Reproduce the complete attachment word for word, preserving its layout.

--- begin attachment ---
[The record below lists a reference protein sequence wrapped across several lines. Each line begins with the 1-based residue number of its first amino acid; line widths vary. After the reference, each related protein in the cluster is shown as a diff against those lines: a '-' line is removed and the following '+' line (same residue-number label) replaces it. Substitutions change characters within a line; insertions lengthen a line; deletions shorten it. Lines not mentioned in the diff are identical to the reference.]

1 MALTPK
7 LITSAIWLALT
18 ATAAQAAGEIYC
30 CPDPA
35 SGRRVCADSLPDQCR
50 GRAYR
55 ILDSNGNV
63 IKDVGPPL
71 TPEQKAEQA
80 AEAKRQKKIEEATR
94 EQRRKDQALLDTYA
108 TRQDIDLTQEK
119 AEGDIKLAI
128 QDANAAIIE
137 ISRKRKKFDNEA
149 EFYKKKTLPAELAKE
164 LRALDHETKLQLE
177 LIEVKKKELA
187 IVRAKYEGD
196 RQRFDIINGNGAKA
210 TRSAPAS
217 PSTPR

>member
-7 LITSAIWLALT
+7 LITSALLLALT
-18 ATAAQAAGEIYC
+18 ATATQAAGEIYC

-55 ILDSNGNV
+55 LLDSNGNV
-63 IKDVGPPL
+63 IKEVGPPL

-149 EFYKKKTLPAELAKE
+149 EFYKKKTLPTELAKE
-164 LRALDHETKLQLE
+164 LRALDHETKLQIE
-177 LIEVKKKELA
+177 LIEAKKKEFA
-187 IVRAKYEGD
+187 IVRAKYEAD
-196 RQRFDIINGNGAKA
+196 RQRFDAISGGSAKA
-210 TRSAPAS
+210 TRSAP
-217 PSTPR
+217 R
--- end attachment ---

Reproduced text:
[The record below lists a reference protein sequence wrapped across several lines. Each line begins with the 1-based residue number of its first amino acid; line widths vary. After the reference, each related protein in the cluster is shown as a diff against those lines: a '-' line is removed and the following '+' line (same residue-number label) replaces it. Substitutions change characters within a line; insertions lengthen a line; deletions shorten it. Lines not mentioned in the diff are identical to the reference.]

1 MALTPK
7 LITSAIWLALT
18 ATAAQAAGEIYC
30 CPDPA
35 SGRRVCADSLPDQCR
50 GRAYR
55 ILDSNGNV
63 IKDVGPPL
71 TPEQKAEQA
80 AEAKRQKKIEEATR
94 EQRRKDQALLDTYA
108 TRQDIDLTQEK
119 AEGDIKLAI
128 QDANAAIIE
137 ISRKRKKFDNEA
149 EFYKKKTLPAELAKE
164 LRALDHETKLQLE
177 LIEVKKKELA
187 IVRAKYEGD
196 RQRFDIINGNGAKA
210 TRSAPAS
217 PSTPR

>member
-7 LITSAIWLALT
+7 LITSALLLALT
-18 ATAAQAAGEIYC
+18 ATATQAAGEIYC

-55 ILDSNGNV
+55 LLDSNGNV
-63 IKDVGPPL
+63 IKEVGPPL

-149 EFYKKKTLPAELAKE
+149 EFYKKKTLPTELAKE
-164 LRALDHETKLQLE
+164 LRALDHETKLQIE
-177 LIEVKKKELA
+177 LIEAKKKEFA
-187 IVRAKYEGD
+187 IVRAKYEAD
-196 RQRFDIINGNGAKA
+196 RQRFDAISGGSAKA
-210 TRSAPAS
+210 TRSAP
-217 PSTPR
+217 R